Bad News on the Indie Front?

The indie world is abuzz with predictions of doom and gloom over two separate events that happened last week. First, the powerful (read: financially and artistically successful) independent sales and financing companies HanWay Films and Celluloid Dreams are teaming up to create a company called Dreamachine. Second, the Tribeca Film Festival has decided to raise their ticket price to $18.

You may be wondering how this is going to affect you, or even if it will, especially if you just plug whatever indie title you read about into your NetFlix or GreenCine queue and wait for them to arrive at your door. Well, it will affect you. Allow me to explain.


I’ll start with the merger. Anthony Kauffman highlighted the possible negative repercussions of the team-up in this article and this follow-up. He doesn’t say that the merger is a bad thing for the new company, but instead worries that their focus on larger projects will leave the younger and edgier style of auteur films, the type that they used to support, out in the cold. According to Kauffman, “The union also signals a move away from the foreign art cinema that defined Celluloid, long a destination for both burgeoning and veteran auteurs, from Francois Ozon and Jia Zhang-Ke to Takeshi Kitano and Abbas Kiarostami.”

The worry is that if no new sales company steps up, these movies will never get distribution and will never be available on NetFlix or GreenCine.

Film Festival exhibition

But maybe you live in an area that has a strong film festival that shows a lot of foreign titles. You’ll still be able to see some of those acclaimed titles there, won’t you? Maybe not.

When a film has distribution it’s much easier for a festival to get a print. A foreign production company that has yet to land a distribution deal won’t always see the benefit to showing their film at festivals. On top of the festival paying to ship the print to and from a foreign country (an expected cost), they may charge a screening fee that no festival could recoup with ticket sales. The choice becomes to either raise money through sponsors and foreign embassies or drop the films.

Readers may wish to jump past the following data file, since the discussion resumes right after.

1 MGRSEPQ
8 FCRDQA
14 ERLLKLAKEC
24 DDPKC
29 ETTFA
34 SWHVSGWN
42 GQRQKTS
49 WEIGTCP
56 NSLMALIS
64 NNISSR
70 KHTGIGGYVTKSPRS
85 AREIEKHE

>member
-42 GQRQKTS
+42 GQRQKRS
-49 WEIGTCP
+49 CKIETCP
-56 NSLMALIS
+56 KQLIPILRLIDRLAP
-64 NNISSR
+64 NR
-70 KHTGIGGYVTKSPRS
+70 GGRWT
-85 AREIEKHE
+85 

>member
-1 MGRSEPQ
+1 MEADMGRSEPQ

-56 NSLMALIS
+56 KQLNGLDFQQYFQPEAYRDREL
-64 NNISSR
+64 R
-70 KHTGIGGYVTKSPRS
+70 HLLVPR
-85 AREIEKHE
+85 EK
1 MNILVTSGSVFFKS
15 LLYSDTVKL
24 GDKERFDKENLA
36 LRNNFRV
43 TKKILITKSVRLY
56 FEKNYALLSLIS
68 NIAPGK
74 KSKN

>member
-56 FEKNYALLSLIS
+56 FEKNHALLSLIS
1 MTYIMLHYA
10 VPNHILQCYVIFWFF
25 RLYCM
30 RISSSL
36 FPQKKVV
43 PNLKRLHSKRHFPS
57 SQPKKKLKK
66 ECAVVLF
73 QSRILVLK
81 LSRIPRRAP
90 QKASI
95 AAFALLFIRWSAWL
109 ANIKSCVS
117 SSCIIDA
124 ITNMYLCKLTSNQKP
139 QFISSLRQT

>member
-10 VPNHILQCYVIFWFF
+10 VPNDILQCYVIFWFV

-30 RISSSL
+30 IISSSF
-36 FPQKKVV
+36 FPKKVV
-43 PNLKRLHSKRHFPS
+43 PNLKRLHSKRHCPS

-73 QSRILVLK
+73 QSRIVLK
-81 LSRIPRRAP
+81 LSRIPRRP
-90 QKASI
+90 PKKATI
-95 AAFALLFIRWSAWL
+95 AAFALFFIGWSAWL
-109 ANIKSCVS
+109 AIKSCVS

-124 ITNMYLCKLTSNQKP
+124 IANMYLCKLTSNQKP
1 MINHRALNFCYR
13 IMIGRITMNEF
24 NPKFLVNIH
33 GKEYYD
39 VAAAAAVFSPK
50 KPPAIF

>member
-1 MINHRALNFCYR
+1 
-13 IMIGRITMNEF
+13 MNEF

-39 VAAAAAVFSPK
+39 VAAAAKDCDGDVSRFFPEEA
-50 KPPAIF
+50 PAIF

Without exposure, you will never hear about these films and won’t put them on your NetFlix or GreenCine queue, no matter their quality.

The Tribeca Price Hike

Which brings us to the Tribeca Film Festival and their choice to raise ticket prices from $12 for non-special event shows to $18. This has inspired a lot of speculation combined with a “wait and see” attitude. Most people think it’s stupid and arrogant to charge that much. After all, most festivals charge the price of a standard movie ticket, or maybe a little more.

The first thing you should know is that festivals rarely pay filmmakers to show their films, instead compensating them with exposure and maybe a trip to a city they haven’t been to before. Will the increased ticket price change that? No. And it may have the detrimental effect of diminishing the size of the audience willing to take a chance on it.

And this is where the speculation kicks in. Does Tribeca need the extra money because they’re paying these crazy screening fees? It’s doubtful, because every festival fights to keep the rental fees far below the cost of the shipping. The real question is: Will production companies and foreign distributors come back to Tribeca next year and demand bigger fees because of their inflated ticket prices? I suspect they will. And I suspect based on this article that Tom Hall, the director of programming at the Sarasota Film Festival, would agree with me.

Worse yet, once a couple of festivals buckle and start paying large screening fees, the companies will expect it from other festivals. Fewer festivals would be able to afford it, and the films themselves will get less exposure.

Once again, you will have fewer chances to hear about potentially great films, much less be able to rent them.


If he could, Andy Spletzer would exhibit all the best movies for free and pay large screening fees for them, too.